One university, two campuses: Initiating and sustaining research collaborations between two campuses of a single institution

Jeremy Birnholtz*, Laura Forlano, Y. Connie Yuan, Julia Rizzo, Kerwell Liao, Geri Gay, Caren Heller

*Corresponding author for this work

Research output: Chapter in Book/Report/Conference proceedingConference contribution

3 Scopus citations


Collaboration has many benefits, but can also be difficult due to increased coordination, incompatible work styles or research approaches, and difficulty in communication. These problems are often exacerbated by distance, which can make collaboration between departments on a single campus more attractive; particularly as universities invest in interdisciplinary facilities. At some universities, however, some departments may be located on a separate campus, hundreds of miles away. This creates unique challenges for these universities in encouraging and supporting collaboration. There have been few systematic studies, however, of collaborations between campuses of a single institution. We report on a qualitative study of collaborations between the medical college and other departments of our university, located 230 miles apart. Results suggest that participants felt it was very important to build social ties or draw on existing experience with potential collaborators prior to starting a project. Participants also identified unexpected institutional obstacles to working effectively.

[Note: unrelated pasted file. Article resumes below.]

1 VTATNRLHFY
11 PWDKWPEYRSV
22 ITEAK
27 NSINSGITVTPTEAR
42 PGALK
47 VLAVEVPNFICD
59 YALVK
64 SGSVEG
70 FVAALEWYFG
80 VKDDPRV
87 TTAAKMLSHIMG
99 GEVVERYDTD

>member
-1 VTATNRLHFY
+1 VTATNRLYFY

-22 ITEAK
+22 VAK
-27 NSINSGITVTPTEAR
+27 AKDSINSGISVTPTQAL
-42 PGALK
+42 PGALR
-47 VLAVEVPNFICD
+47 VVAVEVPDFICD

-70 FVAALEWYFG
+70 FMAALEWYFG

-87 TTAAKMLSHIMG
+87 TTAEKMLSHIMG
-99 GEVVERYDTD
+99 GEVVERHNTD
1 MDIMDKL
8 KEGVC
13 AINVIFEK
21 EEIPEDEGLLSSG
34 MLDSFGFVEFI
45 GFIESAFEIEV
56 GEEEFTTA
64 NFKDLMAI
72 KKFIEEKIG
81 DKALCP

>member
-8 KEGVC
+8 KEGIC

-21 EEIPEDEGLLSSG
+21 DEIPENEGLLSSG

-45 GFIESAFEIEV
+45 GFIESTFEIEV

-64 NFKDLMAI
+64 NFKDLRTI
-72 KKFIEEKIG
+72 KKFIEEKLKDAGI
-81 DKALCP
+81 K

Original languageEnglish (US)
Title of host publicationProceedings of the 2012 iConference
Subtitle of host publicationCulture, Design, Society, iConference 2012
Number of pages8
StatePublished - 2012
Event2012 iConference: Culture, Design, Society, iConference 2012 - Toronto, ON, Canada
Duration: Feb 7 2012Feb 10 2012

Publication series

NameACM International Conference Proceeding Series


Other2012 iConference: Culture, Design, Society, iConference 2012
CityToronto, ON


  • collaboration
  • cyberinfrastructure
  • virtual organizations

ASJC Scopus subject areas

  • Software
  • Human-Computer Interaction
  • Computer Vision and Pattern Recognition
  • Computer Networks and Communications


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